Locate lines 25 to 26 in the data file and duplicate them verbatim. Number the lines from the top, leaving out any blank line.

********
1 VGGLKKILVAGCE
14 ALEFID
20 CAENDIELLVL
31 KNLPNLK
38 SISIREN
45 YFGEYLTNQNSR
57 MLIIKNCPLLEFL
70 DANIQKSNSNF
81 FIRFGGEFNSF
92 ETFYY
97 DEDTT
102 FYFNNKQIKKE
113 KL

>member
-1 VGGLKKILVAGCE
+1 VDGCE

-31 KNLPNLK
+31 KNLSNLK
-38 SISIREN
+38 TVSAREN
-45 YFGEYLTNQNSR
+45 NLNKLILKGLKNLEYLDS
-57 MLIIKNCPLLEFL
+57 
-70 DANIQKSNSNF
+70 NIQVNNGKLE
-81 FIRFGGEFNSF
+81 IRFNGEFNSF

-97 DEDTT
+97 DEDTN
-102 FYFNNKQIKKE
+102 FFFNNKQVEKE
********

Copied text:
-70 DANIQKSNSNF
+70 NIQVNNGKLE